“The arts make us feel connected to one another and less isolated. Through the arts we share an emotion and that sharing connects us with each other and we realise we all feel the same emotions. We find our identity and make it more pleasurable to live and they also give us wisdom. We see our problems acted out and it’s an important socializing force.” -Arthur Miller,playwright and director
Drama activities help children learn about emotions, build self-confidence, improve communication, and develop teamwork and stage skills. And…. there’s a play. Still, if you are thinking twice about encouraging that li’l budding actor towards theatre. Clearing all your doubts in this conversation is, Director and Actor – Taher Ali Baig who also conducts popular theatre workshops for children in the city.He is the Managing Partner at flickrollers. He has assisted critically acclaimed directors like Nagesh Kukunoor and has worked with The Little Theatre of Alexandria and Kennedy Center in DC. He has conducted workshops at Gymboree, Mosaica International, Yi, CII and is now collaborating with the New York Academy.
KE: Over the years, many schools have slowly revived the theatre arts in their curriculum as many studies indicate the positive role that it has in developing creative thinking, cognitive and problem-solving skills. But, not all kids show an interest in theatre arts. Your thoughts on how theatre is good for learning many life skills for children?
Taher:Every child is different, some are energetic, some take their time with things, some are physically strong, some mentally. Some kids like sports, some enjoy art – there are few who like both. You can’t force a child to learn art, either they are driven towards art or they aren’t. I speak out of experience when I say that theatre has helped lot of children in many ways. Take the example of a 9 years old girl who’d participated in one of my ‘Nautankids’ workshops. She used to be extremely shy, hiding at the back of the group, had to be told to join in on activities every time. As the workshop went on, and her talent became more apparent we eventually ended up giving her the main lead in the play. After that experience, she began to take a lot more initiative at school and volunteering to take part in things she enjoyed – a pleasant surprise for her, her teachers and her parents. It’s safe to say that if theatre didn’t have some concrete benefits to offer kids, these big schools charging huge fees wouldn’t have it in their curriculum.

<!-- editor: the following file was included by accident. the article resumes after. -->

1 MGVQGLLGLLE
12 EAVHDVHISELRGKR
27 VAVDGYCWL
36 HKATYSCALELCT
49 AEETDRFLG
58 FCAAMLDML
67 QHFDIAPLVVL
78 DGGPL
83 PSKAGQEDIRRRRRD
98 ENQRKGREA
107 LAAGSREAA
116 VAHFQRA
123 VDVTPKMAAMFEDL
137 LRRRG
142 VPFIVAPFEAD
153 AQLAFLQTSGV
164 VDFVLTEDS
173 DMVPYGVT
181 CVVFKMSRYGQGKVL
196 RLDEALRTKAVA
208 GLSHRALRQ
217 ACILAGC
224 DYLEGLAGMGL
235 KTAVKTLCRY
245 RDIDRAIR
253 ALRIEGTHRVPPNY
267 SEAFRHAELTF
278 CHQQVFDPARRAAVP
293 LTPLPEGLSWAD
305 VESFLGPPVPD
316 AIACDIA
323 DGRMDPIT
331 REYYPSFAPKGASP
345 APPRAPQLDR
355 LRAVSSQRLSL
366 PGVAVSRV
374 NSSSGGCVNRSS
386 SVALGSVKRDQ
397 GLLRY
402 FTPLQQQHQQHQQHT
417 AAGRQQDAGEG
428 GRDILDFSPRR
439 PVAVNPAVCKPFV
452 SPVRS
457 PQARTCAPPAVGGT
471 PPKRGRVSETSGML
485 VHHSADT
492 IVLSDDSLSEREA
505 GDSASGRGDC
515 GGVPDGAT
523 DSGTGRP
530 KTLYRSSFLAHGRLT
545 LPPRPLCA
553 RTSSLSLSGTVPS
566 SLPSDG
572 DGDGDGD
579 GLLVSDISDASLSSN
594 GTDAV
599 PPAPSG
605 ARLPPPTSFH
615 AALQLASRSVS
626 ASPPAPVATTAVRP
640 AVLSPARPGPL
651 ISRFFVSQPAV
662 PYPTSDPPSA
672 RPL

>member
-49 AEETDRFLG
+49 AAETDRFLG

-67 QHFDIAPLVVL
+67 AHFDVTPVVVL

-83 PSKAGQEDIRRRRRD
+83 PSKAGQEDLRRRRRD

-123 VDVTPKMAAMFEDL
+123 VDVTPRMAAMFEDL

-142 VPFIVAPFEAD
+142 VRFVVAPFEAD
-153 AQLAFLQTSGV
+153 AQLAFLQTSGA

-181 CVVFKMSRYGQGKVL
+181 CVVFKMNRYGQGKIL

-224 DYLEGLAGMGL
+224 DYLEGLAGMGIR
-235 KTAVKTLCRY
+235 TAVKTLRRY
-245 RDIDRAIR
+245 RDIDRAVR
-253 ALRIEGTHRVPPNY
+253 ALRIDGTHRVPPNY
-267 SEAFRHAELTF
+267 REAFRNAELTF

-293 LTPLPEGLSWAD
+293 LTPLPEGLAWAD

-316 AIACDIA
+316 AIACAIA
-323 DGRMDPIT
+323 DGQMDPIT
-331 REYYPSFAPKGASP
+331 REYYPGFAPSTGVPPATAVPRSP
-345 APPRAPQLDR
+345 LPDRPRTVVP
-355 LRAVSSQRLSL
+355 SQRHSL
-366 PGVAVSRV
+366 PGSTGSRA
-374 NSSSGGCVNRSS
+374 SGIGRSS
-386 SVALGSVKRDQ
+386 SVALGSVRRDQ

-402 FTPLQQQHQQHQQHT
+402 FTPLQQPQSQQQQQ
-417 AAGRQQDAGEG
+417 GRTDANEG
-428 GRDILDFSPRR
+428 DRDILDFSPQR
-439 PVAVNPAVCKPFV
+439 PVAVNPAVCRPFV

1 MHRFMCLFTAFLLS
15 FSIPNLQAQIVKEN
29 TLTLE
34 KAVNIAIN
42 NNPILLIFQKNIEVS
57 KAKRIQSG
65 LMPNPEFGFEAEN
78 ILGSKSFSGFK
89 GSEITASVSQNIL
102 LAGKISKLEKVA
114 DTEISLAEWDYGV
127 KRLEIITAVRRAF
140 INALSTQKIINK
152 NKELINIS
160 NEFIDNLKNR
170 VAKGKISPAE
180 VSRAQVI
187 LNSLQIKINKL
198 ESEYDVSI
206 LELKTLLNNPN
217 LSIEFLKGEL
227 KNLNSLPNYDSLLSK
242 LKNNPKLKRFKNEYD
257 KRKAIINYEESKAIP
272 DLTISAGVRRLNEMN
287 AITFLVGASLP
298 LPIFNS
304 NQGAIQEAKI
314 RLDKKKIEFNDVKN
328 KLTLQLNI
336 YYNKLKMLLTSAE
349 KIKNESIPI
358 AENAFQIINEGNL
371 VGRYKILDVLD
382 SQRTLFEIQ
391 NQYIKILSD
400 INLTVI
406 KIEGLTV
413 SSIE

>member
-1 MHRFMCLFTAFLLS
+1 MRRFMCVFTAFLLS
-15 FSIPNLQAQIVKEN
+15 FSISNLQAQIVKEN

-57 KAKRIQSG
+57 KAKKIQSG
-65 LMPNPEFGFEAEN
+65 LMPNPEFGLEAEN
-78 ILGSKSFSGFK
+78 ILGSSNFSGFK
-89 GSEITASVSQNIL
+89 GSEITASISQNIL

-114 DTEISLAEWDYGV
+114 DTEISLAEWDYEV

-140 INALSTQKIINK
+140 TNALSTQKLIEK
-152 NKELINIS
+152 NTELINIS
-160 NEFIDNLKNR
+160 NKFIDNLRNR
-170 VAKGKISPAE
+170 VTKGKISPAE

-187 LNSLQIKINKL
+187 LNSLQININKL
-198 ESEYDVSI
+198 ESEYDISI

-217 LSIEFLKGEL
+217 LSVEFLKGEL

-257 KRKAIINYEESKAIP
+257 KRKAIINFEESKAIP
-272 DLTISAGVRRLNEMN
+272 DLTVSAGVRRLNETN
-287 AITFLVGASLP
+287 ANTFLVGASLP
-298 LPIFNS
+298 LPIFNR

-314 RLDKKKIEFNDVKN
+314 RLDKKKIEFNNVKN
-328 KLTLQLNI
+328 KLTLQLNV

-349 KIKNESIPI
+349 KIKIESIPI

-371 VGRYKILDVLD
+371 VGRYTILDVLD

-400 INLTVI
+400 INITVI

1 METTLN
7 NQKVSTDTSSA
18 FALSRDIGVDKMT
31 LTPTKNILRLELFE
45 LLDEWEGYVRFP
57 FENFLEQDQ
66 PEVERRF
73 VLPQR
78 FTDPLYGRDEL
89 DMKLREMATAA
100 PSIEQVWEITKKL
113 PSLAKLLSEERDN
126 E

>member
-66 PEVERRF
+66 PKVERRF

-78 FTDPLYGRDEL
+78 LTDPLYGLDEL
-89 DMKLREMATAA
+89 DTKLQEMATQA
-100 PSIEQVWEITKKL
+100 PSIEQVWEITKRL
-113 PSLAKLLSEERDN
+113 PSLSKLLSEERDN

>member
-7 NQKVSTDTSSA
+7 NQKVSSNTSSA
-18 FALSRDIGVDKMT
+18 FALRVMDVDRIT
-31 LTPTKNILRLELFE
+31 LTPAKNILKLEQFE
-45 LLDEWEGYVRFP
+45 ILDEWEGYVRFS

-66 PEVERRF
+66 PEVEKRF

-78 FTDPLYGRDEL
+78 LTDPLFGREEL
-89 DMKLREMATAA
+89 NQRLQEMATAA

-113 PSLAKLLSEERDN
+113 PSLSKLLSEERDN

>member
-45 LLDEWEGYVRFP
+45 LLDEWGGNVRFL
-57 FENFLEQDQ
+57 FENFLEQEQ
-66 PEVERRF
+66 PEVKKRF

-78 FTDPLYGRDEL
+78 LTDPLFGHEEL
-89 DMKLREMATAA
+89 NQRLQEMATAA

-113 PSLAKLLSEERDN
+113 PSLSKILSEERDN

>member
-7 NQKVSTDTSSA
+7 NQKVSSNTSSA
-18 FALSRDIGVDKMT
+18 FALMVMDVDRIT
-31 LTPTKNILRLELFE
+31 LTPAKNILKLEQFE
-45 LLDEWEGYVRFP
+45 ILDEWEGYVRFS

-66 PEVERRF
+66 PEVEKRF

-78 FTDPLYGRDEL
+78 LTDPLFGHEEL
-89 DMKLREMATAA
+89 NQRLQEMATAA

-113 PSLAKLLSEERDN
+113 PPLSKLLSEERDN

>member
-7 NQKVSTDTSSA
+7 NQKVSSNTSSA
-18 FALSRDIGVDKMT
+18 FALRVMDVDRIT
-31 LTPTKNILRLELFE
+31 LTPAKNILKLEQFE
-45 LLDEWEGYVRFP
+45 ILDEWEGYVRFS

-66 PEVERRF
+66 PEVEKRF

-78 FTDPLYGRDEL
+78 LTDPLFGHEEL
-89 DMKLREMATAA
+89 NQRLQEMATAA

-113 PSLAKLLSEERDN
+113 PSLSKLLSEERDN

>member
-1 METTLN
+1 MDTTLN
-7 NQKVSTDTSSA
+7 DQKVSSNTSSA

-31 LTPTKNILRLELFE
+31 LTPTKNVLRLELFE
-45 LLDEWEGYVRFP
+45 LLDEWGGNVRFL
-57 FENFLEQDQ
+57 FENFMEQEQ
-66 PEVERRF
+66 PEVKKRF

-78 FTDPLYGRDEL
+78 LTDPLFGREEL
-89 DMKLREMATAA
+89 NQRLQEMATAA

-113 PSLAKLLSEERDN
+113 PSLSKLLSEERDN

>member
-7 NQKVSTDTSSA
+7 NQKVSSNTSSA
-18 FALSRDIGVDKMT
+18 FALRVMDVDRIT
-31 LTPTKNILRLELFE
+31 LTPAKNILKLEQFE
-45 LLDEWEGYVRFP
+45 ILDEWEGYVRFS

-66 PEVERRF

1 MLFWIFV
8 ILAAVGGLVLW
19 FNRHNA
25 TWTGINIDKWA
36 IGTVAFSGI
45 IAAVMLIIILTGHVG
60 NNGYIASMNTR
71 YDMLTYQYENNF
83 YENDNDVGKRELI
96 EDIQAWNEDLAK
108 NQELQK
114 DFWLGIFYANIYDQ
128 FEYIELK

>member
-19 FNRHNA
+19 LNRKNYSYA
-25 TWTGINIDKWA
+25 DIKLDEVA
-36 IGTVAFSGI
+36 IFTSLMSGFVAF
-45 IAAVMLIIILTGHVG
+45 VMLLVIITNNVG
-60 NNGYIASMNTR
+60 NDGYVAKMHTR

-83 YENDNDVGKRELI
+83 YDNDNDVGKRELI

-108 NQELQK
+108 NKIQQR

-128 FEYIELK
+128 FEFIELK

KE: Is theatre just for the outgoing kids? Many children are actually stage shy and sometimes get intimidated by the thought of performing in front of large audiences. Then how do we encourage the children towards drama or theatre. Does theatre actually help to build confidence in children?
Taher: How will children lose their stage fear if they don’t go on stage? And the size of the audience actually helps – it boosts any performer’s morale to see people turn up in large numbers for their show, be they 10 or 50 years old. I have seen my actors perform better to full houses, every time. The applause and cheers truly improves their confidence because it’s such a real and easy way to understand feedback. There are a large number of kids that I can name who have managed to come out of their shells to become expressive and participative. So yes, theatre does give you confidence, whether you’re reticent or outgoing.
KE: Many parents fear participation in drama will damage their child’s academic progress as a production requires a lot of work and the child has to attend many rehearsals. Please suggest ways on how parents and kids both can be prepared for such a time commitment.